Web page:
In general, having a first look ends up yielding better photography and a more relaxing day.  With a first look, we’re pushing forward all the photographs prior to the ceremony.  It’s more relaxing for them and generally, it’s going to yield better photographs.

The traditional timeline is going to be more rushed.  Right after they say “I do,” we need to fit in all of the couples photos, wedding party photos and the family photos before the reception (and often before the sunsets). 

9. Listing and Guiding Family Formals

This is a must have for us. We want them to list out the family formals that they would like captured, and set one person, whether it’s a friend or family that knows the people to be able to follow the list and call people out, making sure that they’re ready for the next photograph. I’ll pose them, but having that person there is going to mean the world when it comes to getting people organized and me being able to get people in and out of each photograph quickly and in an efficient manner. Also, having a list prevents you from forgetting anybody, or not getting certain shots, protecting feelings, making people feel awkward, and so forth, if you’re just sitting there trying to figure out who to get photographs of on the day of. Okay.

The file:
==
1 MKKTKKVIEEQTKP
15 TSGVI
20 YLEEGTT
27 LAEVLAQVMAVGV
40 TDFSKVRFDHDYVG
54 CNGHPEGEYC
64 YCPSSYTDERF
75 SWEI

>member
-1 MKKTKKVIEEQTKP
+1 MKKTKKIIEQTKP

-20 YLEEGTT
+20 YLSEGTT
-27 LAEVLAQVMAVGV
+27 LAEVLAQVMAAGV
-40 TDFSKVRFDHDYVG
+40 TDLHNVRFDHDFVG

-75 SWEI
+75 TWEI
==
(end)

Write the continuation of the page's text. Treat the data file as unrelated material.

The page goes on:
10. Mid-Day vs. Golden Hour Imagery

Number nine, midday versus golden hour imagery. One thing that I like to do is … Again, the mood board helps to tailor expectations here. Because, if on the wedding day, they have just a ton of sunset images, a ton of golden hour images, in their wedding mood board … Yet, during golden hour they’re in the ceremony … Then, that’s probably one of their expectations that we need to address before continuing.

I’d like to discuss the differences between midday photographs versus golden hour photographs. Make sure if they want golden hour, we have the time to do it. Also, to let them know if a venue is outside, it’s probably not best to plan noon portraits outside in midday, harsh sunlight. Unless we can find shade, and we can find trees and other types of things to help us out.